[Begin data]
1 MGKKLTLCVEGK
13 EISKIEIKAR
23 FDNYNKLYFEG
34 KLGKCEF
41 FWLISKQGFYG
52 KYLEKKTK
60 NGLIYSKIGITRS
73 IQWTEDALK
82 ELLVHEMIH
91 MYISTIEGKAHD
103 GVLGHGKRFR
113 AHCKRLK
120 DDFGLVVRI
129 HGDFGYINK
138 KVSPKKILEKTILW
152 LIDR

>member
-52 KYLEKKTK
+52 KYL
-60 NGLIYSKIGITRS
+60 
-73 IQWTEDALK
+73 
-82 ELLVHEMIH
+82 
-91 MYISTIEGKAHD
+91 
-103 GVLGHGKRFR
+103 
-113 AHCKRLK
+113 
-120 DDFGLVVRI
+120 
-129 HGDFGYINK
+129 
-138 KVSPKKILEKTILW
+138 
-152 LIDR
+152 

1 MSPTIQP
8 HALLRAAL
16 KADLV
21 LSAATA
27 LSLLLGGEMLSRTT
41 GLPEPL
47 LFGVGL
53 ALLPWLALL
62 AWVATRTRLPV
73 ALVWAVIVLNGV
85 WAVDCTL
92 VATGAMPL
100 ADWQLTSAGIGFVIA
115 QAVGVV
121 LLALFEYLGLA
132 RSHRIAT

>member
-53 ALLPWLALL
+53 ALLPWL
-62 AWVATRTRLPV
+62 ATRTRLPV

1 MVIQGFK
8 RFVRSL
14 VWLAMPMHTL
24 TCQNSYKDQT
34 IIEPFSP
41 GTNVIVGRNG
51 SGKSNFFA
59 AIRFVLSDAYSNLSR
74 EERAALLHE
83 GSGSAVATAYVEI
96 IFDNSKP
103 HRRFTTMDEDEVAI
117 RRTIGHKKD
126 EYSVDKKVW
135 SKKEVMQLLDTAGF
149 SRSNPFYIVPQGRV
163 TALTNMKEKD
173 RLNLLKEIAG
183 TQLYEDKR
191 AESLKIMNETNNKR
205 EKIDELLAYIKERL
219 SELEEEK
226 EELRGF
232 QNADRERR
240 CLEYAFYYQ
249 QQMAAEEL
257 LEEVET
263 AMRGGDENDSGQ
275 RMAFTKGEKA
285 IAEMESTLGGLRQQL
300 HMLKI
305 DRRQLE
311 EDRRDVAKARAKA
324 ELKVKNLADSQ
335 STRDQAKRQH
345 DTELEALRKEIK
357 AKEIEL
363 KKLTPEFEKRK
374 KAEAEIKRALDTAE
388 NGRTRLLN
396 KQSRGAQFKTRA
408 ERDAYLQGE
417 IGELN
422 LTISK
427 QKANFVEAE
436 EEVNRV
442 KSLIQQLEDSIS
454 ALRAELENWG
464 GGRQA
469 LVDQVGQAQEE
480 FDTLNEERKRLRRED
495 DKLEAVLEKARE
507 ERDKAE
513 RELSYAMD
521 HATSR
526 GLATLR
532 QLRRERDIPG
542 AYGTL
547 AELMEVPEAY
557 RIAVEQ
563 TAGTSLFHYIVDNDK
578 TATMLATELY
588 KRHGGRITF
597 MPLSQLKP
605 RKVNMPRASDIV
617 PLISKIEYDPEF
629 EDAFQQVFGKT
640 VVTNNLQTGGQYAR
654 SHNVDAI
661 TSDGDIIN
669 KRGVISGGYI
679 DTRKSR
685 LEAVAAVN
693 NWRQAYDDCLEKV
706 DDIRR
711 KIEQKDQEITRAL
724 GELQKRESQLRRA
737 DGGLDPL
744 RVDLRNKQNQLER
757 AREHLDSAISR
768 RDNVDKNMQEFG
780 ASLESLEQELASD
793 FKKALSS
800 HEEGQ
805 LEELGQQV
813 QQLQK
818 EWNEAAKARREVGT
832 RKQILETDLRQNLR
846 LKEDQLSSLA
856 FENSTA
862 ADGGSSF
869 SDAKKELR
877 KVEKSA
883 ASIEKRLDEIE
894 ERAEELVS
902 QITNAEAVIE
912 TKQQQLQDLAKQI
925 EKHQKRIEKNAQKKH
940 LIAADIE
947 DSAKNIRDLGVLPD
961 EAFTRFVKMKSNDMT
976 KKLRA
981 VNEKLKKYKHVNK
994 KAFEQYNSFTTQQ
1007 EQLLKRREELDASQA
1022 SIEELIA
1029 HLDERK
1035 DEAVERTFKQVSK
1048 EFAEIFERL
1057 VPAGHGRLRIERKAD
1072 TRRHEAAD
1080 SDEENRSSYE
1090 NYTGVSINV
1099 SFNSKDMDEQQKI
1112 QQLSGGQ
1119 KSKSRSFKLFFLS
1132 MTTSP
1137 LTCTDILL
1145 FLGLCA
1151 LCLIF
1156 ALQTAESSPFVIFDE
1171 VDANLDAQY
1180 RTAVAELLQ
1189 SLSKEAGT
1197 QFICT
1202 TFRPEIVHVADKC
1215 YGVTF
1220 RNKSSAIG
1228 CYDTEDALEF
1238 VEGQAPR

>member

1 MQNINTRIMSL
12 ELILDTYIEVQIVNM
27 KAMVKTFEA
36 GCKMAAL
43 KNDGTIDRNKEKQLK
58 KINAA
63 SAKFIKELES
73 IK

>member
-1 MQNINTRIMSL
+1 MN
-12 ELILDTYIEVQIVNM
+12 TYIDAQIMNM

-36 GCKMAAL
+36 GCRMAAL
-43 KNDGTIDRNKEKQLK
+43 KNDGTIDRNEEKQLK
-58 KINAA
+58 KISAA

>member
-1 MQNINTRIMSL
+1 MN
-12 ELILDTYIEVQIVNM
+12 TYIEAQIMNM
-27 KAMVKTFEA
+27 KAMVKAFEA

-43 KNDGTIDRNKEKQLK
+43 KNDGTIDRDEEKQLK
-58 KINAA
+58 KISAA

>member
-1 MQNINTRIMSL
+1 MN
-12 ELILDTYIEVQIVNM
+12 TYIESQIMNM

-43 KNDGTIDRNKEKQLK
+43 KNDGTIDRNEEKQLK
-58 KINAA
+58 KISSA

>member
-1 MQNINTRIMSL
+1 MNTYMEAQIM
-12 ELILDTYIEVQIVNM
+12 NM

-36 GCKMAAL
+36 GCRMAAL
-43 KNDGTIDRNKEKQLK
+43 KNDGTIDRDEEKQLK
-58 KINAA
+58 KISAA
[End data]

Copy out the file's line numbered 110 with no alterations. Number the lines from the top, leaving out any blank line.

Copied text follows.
469 LVDQVGQAQEE